UN Women supported the design and development of a comprehensive monitoring and evaluation framework in partnership with National Gender Machineries and civil society actors, including the 1325 Alliance and Network. The framework outlined the various components of the INAP II, such as strategic outcomes, baseline data and indicators linked to strategic objectives, activities, targets, M&E reporting requirements, budgeting, and the roles and responsibilities of different stakeholders concerning the strategic outputs.

In response to feedback from consultations and activities conducted with the government and civil society, and to address the challenges of manually monitoring the INAP's implementation, the concept of automation was introduced for the M&E framework. Digitalizing the framework and hosting it on an online platform ensures more accurate follow-up, better data flow, and prevents duplication or loss of information.

An INAP II web portal was designed and developed in partnership with the government and civil society to automate the M&E framework. This platform facilitates data entry regarding INAP II implementation progress and achievements by all relevant stakeholders, including ministries, non-ministerial entities, and civil society. It allows them to store all information in an easily accessible online location, rather than on spreadsheets and manually written reports. The portal is a comprehensive tool that enables users to extract and generate progress and annual reports, review indicators, revise and approve data entries, and view various components and activities of the INAP II. As such, it has proven to be a very useful instrument, serving as a performance monitoring tool for all involved entities and increasing their accountability regarding INAP II commitments

Despite the development of the NAP II portal to support the effective utilization of the M&E framework, there has been reluctance to use it. This reluctance could stem from several factors, including the need for focal points within relevant entities to receive training on the portal. Additionally, the portal should have been developed and tested in the first year of INAP to assess its effectiveness and identify areas for improvement. Although the portal is now operational, albeit with some minor technical issues, its introduction comes somewhat late, as the focus has shifted to developing INAP III. Therefore, the platform requires more buy-in to mandate its possible use for INAP III.

At the federal level, the capacities of the Divisions of the Department of Women in various ministries were strengthened in planning, monitoring, evaluation, and budgeting. This step was crucial to enhance their ownership and accountability concerning INAP II. As a result of the technical support provided, government staff working in the various divisions and governorates responsible for the WPS and UNSCR 1325 portfolio were able to successfully identify their roles within the overall NAP. This improved their overall understanding of planning and budgeting, to further support the development of localized and sectoral plans.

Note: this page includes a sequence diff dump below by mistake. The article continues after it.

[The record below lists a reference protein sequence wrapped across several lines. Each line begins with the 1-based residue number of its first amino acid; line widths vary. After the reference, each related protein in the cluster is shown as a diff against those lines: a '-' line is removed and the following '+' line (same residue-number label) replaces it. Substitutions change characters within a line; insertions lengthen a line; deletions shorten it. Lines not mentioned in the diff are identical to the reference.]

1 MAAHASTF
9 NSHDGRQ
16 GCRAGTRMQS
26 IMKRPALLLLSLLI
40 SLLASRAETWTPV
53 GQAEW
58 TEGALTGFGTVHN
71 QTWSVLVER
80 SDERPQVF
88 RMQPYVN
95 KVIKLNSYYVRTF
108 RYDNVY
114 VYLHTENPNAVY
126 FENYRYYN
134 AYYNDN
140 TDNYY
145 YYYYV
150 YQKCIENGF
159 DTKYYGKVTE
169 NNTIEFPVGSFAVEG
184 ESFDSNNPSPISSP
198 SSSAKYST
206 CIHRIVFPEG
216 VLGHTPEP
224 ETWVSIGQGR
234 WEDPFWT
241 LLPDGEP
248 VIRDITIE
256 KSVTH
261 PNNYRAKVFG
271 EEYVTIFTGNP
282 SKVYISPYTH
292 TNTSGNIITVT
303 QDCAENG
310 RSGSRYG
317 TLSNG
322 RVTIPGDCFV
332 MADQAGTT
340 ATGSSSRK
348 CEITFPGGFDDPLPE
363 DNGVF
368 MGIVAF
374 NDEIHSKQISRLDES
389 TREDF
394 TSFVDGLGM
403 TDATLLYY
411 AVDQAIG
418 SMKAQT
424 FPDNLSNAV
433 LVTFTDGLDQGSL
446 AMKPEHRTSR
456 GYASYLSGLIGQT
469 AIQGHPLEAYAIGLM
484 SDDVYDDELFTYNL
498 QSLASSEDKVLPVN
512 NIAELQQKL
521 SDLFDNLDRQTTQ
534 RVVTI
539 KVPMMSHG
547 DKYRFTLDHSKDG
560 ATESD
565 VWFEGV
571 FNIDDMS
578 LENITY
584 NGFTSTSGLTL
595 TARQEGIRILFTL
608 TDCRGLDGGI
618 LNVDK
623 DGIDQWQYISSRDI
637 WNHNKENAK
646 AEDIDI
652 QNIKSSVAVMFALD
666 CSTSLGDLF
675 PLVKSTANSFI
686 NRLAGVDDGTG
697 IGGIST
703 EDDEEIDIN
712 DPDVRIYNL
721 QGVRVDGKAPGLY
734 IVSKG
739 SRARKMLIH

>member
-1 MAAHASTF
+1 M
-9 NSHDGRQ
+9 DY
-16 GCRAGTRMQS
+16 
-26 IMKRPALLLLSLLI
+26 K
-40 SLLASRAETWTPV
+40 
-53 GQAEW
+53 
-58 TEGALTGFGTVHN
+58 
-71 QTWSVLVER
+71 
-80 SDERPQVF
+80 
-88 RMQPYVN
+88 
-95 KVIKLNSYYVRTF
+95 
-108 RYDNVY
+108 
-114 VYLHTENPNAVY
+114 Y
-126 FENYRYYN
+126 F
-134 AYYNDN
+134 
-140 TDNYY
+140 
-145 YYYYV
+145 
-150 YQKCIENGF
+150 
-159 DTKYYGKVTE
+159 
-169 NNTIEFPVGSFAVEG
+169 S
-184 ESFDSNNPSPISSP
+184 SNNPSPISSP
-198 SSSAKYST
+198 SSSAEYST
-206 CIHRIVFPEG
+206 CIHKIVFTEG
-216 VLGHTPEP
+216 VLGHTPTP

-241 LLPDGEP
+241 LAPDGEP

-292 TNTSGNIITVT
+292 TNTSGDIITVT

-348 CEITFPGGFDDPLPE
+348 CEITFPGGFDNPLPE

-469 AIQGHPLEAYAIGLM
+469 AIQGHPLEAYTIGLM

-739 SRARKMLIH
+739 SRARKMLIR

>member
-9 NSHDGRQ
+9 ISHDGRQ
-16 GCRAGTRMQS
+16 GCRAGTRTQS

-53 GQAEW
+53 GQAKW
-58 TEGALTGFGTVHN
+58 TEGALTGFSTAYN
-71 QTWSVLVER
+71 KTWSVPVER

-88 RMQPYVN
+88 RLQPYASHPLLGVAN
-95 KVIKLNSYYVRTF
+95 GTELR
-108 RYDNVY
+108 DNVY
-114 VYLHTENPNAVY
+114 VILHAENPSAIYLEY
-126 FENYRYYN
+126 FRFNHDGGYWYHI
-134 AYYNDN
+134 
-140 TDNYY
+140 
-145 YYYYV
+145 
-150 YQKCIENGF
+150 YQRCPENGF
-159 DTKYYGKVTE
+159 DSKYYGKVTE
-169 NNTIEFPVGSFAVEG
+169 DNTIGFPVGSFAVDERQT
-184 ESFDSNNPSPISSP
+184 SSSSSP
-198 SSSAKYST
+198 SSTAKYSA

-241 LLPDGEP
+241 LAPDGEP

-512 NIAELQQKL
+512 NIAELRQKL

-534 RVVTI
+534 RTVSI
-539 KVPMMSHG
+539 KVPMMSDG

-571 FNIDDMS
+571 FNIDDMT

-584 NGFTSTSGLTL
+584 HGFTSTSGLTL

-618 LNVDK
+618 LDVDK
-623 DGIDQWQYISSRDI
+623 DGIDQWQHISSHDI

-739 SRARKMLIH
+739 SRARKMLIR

CSO mapping was done which provided an in-depth analysis of the spatial distribution and attributes of diverse CSO’s operating in Iraq focusing on the WPS agenda. It shed light on the geographic spread and operational capacity of these organisations and included reflections from civil society respondents evaluating their capacity and collaboration with regards to the INAP II.

mid-term evaluation for the INAP II was done to assess the implementation and impact of the NAP II on Iraqi society during the period of 2021-2022, focusing on its three key pillars: participation, protection, and prevention. The mid-term evaluation findings will be used to enlist recommendations to support the development of INAPIII and enhance M&E processes.

Development of Sectoral plans at Ministry and Governorate level

Due to ongoing strategic planning and coordination efforts led by UN Women, a total of 6 sectoral plans at the ministerial level and 2 at the governorate level (Ninewa and Thi-Qar) have been fully endorsed and officially launched. These plans are well-structured, including clear baseline data, indicators, activities, outcomes, results, and budgets outlining the funding needed for implementation. UN Women has collaborated with civil society organizations to assist ministries in executing their sectoral plans.

UN Women's partnerships with local CSOs have provided technical and financial support to ministries as part of the INAP II initiative. This collaboration has resulted in varying levels of cooperation among ministries, with some showing a higher commitment and interest in plan implementation. Key ministries demonstrating significant cooperation include the Ministry of Education (MOE), the Ministry of Displacement and Migration (MOMD), and the Ministry of Health (MOH).